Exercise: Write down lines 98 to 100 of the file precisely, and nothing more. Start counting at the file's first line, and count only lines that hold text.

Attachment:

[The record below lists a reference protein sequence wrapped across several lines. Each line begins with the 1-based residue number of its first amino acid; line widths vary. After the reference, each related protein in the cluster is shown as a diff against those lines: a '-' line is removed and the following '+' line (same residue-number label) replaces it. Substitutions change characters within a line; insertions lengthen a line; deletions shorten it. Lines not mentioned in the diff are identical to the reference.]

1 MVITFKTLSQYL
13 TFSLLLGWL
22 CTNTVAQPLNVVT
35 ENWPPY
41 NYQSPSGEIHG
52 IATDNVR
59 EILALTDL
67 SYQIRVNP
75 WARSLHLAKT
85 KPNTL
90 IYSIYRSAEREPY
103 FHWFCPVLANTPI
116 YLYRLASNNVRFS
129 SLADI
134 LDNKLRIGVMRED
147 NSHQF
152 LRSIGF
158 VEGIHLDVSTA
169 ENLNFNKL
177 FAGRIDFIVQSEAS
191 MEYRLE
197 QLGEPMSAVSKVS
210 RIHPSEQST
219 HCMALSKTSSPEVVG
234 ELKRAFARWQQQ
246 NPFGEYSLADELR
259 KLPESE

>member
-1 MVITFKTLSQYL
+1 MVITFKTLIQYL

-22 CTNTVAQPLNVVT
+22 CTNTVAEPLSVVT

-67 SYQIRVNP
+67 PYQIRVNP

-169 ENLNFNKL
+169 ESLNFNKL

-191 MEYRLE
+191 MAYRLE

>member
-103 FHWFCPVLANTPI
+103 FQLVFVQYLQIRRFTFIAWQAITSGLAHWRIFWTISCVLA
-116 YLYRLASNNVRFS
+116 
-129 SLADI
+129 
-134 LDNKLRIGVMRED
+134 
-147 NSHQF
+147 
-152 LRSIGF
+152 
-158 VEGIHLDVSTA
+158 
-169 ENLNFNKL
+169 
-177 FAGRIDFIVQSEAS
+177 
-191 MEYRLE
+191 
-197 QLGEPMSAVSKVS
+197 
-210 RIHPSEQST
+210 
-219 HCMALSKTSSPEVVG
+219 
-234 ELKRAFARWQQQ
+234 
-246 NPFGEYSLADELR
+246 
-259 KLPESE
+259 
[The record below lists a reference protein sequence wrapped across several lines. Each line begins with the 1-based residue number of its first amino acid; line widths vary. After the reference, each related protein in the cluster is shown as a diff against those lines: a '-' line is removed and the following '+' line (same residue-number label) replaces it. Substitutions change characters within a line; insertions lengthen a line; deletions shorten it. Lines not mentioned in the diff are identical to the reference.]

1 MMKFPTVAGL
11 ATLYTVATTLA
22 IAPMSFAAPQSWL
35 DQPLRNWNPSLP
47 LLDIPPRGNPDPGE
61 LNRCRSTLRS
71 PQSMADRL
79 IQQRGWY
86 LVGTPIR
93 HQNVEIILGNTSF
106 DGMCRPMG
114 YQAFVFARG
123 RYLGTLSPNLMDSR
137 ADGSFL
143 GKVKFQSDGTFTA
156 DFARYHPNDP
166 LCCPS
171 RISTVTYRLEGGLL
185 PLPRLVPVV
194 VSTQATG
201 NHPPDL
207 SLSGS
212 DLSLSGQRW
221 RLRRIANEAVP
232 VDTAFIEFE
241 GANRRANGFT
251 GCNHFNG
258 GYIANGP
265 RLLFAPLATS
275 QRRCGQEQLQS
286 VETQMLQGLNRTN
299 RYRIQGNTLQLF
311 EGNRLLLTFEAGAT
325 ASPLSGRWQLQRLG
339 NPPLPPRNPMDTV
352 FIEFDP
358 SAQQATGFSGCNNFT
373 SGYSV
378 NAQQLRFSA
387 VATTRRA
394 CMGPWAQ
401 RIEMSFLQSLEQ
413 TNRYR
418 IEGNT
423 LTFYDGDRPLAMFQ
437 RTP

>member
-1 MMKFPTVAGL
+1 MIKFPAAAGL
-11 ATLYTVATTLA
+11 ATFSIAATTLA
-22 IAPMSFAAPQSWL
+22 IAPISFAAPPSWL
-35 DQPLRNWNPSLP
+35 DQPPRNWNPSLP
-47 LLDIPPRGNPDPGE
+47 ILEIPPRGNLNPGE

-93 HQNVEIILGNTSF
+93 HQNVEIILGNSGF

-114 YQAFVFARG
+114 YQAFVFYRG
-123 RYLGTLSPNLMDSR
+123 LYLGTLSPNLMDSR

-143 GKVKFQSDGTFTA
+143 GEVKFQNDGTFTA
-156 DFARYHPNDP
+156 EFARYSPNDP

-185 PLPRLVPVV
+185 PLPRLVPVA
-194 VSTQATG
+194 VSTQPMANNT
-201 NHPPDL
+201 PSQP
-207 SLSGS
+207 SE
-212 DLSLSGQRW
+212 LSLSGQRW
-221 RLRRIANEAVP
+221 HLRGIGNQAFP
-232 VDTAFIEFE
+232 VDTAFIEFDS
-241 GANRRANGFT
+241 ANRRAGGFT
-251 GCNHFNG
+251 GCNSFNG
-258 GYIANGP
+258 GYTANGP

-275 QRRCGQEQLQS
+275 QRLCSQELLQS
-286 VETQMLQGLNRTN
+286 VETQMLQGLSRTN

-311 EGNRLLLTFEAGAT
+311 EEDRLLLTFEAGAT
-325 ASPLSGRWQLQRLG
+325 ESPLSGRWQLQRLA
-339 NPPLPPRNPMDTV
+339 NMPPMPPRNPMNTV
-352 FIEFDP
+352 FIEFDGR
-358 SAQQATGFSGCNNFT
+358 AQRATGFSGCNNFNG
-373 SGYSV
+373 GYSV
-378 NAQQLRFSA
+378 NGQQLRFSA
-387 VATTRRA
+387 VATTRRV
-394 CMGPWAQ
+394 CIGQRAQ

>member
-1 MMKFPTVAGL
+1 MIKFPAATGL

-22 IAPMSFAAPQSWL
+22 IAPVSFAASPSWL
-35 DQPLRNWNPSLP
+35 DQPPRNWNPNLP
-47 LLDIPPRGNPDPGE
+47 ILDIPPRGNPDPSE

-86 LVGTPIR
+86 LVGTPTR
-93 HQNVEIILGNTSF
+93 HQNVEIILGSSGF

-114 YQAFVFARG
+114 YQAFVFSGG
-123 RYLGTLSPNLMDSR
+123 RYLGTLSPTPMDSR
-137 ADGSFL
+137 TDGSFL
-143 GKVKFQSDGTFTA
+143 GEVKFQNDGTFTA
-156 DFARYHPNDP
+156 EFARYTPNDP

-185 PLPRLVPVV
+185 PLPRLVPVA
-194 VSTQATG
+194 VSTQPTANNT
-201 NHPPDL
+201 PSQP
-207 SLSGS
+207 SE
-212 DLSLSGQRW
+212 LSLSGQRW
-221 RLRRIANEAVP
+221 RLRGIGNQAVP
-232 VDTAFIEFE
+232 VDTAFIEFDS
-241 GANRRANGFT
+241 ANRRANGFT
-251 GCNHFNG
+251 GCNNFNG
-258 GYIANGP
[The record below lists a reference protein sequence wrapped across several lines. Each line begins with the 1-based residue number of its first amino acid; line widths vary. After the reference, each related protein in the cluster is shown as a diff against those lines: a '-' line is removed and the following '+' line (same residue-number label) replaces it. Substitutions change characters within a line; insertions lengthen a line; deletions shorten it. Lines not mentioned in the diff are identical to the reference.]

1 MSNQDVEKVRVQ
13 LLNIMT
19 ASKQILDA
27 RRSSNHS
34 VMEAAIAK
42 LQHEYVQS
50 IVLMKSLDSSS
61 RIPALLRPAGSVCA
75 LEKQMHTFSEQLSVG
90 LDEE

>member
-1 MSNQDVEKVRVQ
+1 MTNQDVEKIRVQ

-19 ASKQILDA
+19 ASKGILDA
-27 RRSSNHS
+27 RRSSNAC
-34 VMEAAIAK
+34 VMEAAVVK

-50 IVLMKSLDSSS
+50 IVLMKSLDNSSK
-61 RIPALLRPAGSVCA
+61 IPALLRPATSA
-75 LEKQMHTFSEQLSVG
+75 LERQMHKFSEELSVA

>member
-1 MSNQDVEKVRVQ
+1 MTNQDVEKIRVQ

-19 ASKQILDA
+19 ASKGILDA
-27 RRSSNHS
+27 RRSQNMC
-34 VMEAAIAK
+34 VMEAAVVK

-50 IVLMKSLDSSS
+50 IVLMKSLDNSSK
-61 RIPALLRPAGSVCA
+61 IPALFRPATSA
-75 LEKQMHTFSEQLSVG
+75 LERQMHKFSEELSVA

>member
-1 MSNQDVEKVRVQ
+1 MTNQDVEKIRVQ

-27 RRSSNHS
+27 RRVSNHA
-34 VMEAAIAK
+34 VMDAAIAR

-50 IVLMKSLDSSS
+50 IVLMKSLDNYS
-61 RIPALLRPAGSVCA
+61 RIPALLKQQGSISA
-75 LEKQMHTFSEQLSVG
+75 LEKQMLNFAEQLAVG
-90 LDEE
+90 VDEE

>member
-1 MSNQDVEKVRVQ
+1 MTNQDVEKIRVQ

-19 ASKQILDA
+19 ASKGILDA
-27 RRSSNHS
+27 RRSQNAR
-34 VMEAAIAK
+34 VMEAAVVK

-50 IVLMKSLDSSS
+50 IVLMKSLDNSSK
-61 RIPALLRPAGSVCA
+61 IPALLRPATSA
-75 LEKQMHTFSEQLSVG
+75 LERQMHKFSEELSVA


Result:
232 VDTAFIEFE
241 GANRRANGFT
251 GCNHFNG